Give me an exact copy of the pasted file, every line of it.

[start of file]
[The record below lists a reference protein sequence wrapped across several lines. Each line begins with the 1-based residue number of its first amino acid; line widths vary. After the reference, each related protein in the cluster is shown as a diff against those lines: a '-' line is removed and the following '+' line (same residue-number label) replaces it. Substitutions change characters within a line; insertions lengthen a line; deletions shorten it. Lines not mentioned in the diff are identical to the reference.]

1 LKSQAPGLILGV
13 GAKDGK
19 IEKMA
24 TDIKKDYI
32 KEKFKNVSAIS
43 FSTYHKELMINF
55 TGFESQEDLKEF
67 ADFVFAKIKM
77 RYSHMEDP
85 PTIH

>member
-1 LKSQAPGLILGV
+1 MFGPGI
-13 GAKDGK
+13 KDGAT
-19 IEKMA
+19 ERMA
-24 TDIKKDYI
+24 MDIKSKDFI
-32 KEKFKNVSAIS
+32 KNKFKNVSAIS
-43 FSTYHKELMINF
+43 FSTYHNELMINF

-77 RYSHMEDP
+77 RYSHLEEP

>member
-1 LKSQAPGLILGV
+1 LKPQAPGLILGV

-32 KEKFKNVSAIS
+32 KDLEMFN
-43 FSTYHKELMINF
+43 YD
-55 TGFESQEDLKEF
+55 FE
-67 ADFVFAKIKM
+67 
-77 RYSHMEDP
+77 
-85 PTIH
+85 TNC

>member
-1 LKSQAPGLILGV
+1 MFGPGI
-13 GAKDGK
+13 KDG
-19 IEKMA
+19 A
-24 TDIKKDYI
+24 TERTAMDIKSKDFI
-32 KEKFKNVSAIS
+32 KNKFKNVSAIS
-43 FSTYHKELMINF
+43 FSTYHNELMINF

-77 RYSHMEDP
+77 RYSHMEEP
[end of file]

[The record below lists a reference protein sequence wrapped across several lines. Each line begins with the 1-based residue number of its first amino acid; line widths vary. After the reference, each related protein in the cluster is shown as a diff against those lines: a '-' line is removed and the following '+' line (same residue-number label) replaces it. Substitutions change characters within a line; insertions lengthen a line; deletions shorten it. Lines not mentioned in the diff are identical to the reference.]

1 LKSQAPGLILGV
13 GAKDGK
19 IEKMA
24 TDIKKDYI
32 KEKFKNVSAIS
43 FSTYHKELMINF
55 TGFESQEDLKEF
67 ADFVFAKIKM
77 RYSHMEDP
85 PTIH

>member
-1 LKSQAPGLILGV
+1 MFGPGI
-13 GAKDGK
+13 KDGAT
-19 IEKMA
+19 ERMA
-24 TDIKKDYI
+24 MDIKSKDFI
-32 KEKFKNVSAIS
+32 KNKFKNVSAIS
-43 FSTYHKELMINF
+43 FSTYHNELMINF

-77 RYSHMEDP
+77 RYSHLEEP

>member
-1 LKSQAPGLILGV
+1 LKPQAPGLILGV

-32 KEKFKNVSAIS
+32 KDLEMFN
-43 FSTYHKELMINF
+43 YD
-55 TGFESQEDLKEF
+55 FE
-67 ADFVFAKIKM
+67 
-77 RYSHMEDP
+77 
-85 PTIH
+85 TNC

>member
-1 LKSQAPGLILGV
+1 MFGPGI
-13 GAKDGK
+13 KDG
-19 IEKMA
+19 A
-24 TDIKKDYI
+24 TERTAMDIKSKDFI
-32 KEKFKNVSAIS
+32 KNKFKNVSAIS
-43 FSTYHKELMINF
+43 FSTYHNELMINF

-77 RYSHMEDP
+77 RYSHMEEP